The Perfect Defense for Driving While Wearing Google Glass: 'Prove It'

In October, Cecilia Abadie got a ticket for driving while wearing Google Glass. On Thursday, she went to court and won.

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In October, Cecilia Abadie got a ticket for driving while wearing Google Glass. On Thursday, she went to court, fought the citation, and won, by arguing that it was not a visual distraction because none of its features were turned on. And the most anticipated tech-related traffic court date was history.

Commissioner John Blair threw out both charges, stating there wasn't enough evidence to prove beyond a reasonable doubt that the Google Glass was turned on at the time. It is only illegal to wear the device while driving if it is operational.

Abadie's Ticket via Google Plus

The law CNN and Blair are referring to is "V C Section 27602", a California law which makes it illegal to drive while some kind of monitor (including, in theory, Google Glass) "is operating and is located in the motor vehicle at a point forward of the back of the driver’s seat, or is operating and the monitor, screen, or display is visible to the driver while driving the motor vehicle." More simply: drivers can't look at a screen while behind the wheel.

Google Glass, of course, has a monitor that sits over the wearer's right eye and would be impossible not to look at. But if Glass isn't on, then it's just as distracting as wearing sunglasses (not very) and probably less distracting than, say, changing the radio station or fiddling with the GPS.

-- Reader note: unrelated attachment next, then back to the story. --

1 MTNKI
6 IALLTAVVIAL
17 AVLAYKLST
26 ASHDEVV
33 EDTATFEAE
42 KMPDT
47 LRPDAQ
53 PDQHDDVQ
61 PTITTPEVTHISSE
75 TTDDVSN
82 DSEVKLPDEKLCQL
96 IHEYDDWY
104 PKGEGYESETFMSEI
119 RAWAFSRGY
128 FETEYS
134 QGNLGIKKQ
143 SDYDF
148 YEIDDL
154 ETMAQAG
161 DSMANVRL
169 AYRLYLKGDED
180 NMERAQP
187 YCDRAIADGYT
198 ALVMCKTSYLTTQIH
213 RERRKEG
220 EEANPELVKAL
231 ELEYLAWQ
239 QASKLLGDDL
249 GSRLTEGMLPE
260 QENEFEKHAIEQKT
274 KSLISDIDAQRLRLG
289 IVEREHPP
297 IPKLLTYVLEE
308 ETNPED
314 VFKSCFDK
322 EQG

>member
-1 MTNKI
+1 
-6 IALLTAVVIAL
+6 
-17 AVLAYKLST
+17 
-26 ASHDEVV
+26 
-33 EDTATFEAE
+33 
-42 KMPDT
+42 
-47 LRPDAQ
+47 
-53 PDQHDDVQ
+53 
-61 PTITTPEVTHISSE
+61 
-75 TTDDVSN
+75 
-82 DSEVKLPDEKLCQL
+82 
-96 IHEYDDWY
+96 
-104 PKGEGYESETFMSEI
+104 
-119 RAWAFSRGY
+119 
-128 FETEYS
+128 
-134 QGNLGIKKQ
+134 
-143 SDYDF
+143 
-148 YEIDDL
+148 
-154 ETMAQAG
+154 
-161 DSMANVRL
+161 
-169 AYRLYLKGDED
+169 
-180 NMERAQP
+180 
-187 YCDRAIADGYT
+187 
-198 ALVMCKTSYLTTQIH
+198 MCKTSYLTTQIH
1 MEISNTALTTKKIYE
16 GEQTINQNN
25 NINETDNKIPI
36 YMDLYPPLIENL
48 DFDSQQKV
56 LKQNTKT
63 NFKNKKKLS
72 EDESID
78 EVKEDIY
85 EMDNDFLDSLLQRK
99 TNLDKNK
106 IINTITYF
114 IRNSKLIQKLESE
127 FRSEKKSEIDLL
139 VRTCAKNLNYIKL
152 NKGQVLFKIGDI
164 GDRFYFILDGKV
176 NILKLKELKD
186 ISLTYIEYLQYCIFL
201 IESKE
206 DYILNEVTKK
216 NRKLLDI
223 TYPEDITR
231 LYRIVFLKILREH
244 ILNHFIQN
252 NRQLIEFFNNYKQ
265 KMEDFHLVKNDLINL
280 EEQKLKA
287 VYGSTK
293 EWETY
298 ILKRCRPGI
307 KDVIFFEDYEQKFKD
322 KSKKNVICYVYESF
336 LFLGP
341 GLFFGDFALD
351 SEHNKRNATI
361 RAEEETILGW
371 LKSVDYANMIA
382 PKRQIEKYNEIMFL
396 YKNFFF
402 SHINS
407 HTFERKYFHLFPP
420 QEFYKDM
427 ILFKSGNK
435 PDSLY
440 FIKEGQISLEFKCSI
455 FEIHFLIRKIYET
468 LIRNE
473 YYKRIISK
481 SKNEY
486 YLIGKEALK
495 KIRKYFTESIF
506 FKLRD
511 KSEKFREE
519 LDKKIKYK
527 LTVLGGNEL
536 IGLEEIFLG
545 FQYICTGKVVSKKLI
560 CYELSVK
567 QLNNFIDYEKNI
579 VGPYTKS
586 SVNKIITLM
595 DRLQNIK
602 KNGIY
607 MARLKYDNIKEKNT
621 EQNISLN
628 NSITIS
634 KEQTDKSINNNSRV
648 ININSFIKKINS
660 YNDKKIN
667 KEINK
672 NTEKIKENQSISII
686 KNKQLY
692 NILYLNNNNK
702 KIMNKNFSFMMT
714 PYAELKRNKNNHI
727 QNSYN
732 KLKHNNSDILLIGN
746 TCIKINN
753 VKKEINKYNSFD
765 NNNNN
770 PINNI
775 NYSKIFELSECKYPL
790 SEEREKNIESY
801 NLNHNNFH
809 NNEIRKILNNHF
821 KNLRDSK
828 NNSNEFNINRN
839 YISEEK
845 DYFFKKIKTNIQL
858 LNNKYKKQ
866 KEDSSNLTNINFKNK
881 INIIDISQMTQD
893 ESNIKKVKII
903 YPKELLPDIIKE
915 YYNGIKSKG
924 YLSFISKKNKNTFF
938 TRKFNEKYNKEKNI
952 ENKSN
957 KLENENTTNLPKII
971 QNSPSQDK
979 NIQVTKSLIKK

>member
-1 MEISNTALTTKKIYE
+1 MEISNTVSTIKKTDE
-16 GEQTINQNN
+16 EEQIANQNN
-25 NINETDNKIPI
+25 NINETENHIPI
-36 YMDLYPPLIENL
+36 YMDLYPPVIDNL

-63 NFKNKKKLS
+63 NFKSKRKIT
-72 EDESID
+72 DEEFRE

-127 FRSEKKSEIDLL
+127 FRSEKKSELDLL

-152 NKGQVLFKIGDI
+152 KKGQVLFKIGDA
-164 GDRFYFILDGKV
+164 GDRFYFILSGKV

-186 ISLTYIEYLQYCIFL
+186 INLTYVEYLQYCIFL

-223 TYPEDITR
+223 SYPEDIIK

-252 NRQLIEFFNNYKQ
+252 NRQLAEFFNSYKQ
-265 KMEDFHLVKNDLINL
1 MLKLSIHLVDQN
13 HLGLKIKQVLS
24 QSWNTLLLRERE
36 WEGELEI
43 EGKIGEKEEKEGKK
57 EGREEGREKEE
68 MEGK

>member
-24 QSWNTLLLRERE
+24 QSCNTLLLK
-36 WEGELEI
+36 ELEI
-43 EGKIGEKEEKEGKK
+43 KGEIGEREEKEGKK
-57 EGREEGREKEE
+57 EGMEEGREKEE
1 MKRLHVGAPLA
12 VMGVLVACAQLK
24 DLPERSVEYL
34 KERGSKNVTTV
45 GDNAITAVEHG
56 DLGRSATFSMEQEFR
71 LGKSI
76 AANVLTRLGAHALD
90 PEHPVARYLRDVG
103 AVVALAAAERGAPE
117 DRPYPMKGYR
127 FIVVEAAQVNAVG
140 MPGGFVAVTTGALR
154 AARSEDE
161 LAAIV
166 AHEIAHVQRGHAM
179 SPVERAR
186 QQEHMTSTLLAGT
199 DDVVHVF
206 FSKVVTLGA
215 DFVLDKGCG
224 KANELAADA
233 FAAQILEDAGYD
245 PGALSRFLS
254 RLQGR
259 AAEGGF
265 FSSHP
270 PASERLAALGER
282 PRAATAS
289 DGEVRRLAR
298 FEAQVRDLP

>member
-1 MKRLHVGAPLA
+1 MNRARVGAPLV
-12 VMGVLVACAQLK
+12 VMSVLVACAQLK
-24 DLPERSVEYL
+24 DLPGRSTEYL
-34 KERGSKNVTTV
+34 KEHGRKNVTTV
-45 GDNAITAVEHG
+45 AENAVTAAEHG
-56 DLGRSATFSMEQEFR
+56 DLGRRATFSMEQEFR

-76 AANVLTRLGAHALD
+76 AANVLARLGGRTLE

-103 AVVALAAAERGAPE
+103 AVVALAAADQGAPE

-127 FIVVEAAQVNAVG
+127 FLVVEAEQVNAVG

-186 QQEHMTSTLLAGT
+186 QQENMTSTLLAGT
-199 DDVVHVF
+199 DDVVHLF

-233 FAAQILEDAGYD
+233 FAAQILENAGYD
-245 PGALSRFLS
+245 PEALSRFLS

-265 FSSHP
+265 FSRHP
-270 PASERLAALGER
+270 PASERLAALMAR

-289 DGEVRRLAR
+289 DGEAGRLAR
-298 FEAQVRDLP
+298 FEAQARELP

The problem for law enforcement, as ably demonstrated by Cecilia Abadie, is that it's impossible to prove (or disprove) that the Google Glass was ever on. Unlike a big tablet or TV screen, only the wearer can see the screen. So if a cop pulls you over, all you have to do is say it was off. Unless you were sending a text or snapping a timestamped picture, there will be no evidence that you're a lying liar. Case closed.

There is no consensus on the legal status of Google Glass, as state laws regarding mobile devices while driving vary and there still only a couple thousand of them in existence. A few states are trying to ban driving with Google Glass. And Google itself even states on its Glass FAQ: "Read up and follow the law! Above all, even when you’re following the law, don’t hurt yourself or others by failing to pay attention to the road."

Abadie has now become the Peyton Manning (or Tom Brady, depending on who your current hero is) of Google Glass explorers. Many people are cheering her victory (many Google Glass explorers were also very upset when she got her ticket). And she says she's relishing her victory and reading all the press ... while her sister drives.

This article is from the archive of our partner The Wire.